Fund raising – is it a game of chess or poker?

I have always operated under the assumption that being open and transparent is good for me. It reduces unnecessary clarifications and confusion at a later day. As I have more experience dealing with investors now, I understand the shades of grey that exist in the startup world. This post is based on my experiences of raising funds from institutional funds and is valid for those entrepreneurs who wish to raise money from a VC or an angel network.

Most technology entrepreneurs would know chess, but many may not know poker. Both games are largely strategy driven and there’s relatively more luck involved in poker than chess.

When it comes to fund raising is it more like a game of chess – your opponent can see all your pieces and is aware of your moves but not your strategy OR is it more like poker –  the winner is determined by the ranks and combinations of their cards, some of which remain hidden until the end of the game.

Lets focus just on the initial rounds of funding (after series B, fundraising is more like craps :).

At the friends and family round, it does not matter which game it is more like. Since your F&F are betting on you, they don’t like to play regular games, only mind games – “I was saving this money for your sister’s / niece’s wedding, but since you are starting a business, I know  you will return the money many-fold in 2 years”. (Cue: forced laughter, but quickly realize this is true).

At the seed round (lets say this stage comes after the F&F round), most entrepreneurs are going to angels, angel networks or venture capitalists (those who invest in seed stage). With most individual angels the game is boring. They either like you & your space and invest or not.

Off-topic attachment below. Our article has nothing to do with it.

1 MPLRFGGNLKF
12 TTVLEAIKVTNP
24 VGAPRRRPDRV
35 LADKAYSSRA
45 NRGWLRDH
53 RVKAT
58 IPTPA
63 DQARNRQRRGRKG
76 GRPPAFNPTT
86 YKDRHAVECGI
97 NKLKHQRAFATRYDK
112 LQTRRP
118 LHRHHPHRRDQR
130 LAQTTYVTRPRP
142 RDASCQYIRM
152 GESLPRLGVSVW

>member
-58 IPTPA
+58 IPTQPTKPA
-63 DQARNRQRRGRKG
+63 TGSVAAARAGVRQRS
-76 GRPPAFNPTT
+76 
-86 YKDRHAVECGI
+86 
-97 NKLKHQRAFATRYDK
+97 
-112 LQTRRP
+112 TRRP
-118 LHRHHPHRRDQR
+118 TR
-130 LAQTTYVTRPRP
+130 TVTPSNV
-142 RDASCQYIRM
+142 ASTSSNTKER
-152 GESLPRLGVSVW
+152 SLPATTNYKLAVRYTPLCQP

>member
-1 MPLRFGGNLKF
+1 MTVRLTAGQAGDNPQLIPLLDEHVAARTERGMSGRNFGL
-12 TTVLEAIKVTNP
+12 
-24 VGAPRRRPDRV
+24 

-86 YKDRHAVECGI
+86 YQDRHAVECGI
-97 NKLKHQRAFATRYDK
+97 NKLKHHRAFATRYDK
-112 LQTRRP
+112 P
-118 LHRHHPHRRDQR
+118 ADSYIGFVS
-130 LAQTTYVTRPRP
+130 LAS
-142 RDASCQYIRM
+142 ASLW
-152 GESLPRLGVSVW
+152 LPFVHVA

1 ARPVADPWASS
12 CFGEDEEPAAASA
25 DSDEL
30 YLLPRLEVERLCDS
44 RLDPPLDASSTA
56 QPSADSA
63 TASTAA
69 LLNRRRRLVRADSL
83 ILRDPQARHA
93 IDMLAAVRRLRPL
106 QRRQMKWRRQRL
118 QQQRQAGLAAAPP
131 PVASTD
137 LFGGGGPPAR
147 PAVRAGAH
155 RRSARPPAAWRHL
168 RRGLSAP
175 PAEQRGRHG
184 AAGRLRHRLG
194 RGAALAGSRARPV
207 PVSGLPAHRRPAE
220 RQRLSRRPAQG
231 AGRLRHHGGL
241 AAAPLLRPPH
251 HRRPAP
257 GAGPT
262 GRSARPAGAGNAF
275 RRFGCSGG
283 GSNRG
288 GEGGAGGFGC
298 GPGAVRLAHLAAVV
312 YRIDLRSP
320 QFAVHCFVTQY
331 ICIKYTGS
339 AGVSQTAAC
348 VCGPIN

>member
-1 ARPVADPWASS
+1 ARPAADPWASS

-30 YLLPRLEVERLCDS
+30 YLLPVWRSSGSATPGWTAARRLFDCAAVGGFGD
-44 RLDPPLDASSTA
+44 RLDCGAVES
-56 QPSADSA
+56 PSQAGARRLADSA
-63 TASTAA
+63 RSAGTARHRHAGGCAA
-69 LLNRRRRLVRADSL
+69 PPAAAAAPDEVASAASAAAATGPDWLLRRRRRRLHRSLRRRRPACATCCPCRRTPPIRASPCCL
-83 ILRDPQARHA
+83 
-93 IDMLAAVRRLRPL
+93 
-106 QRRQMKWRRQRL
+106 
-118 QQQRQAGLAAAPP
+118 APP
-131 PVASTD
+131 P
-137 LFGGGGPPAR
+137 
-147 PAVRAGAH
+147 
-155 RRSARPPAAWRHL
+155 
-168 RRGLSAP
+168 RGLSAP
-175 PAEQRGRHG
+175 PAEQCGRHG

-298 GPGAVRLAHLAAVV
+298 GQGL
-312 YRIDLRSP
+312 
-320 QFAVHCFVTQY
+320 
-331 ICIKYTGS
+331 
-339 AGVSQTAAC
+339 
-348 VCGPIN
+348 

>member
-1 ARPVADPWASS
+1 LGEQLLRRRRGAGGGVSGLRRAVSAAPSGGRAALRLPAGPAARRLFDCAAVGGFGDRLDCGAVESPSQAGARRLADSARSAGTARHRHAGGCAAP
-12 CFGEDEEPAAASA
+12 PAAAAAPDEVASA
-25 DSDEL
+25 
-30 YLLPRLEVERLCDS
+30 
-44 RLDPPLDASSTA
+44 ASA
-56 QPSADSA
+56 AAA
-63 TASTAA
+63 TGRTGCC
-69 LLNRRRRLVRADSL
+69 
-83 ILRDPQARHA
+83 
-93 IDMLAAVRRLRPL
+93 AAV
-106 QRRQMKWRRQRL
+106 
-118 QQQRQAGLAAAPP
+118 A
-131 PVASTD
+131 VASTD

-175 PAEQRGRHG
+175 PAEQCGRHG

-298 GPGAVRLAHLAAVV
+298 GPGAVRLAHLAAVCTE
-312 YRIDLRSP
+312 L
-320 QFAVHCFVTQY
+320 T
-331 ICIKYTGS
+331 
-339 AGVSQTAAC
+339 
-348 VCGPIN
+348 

With angel networks and VC’s, it gets interesting.

There are very few investors who you are going to play chess with. The large majority are keenly aware that the game is one of poker.

Industry executives and analysts often mistakenly talk about strategy as if it were some kind of chess match. But in chess, you have just two opponents, each with identical resources, and with luck playing a minimal role. The real world is much more like a poker game, with multiple players trying to make the best of whatever hand fortune has dealt them. In our industry, Bill Gates owns the table until someone proves otherwise. ~ David Moschella

Am I suggesting you hide information from your potential investors? That might be what you take away from this post, but that’s not what I am implying.

Most investors will tell you they like transparency, but it only applies to you (there are some exceptions to the rule, and Shekhar Kirani & other Accel folks are ones that comes to mind as upfront folks) and your data. They need not disclose the other 4 investments they are considering in the same space, nor that they are merely kicking the tires with no real intent to invest in this area.

So what are the things you need not disclose upfront:

1. Who are the other investors you are talking to? This needs to be treated as your confidential, proprietary information.

2. What are the criteria you would chose an investment from them versus other competing firms? You can put a wish list, but its really not going to change things much.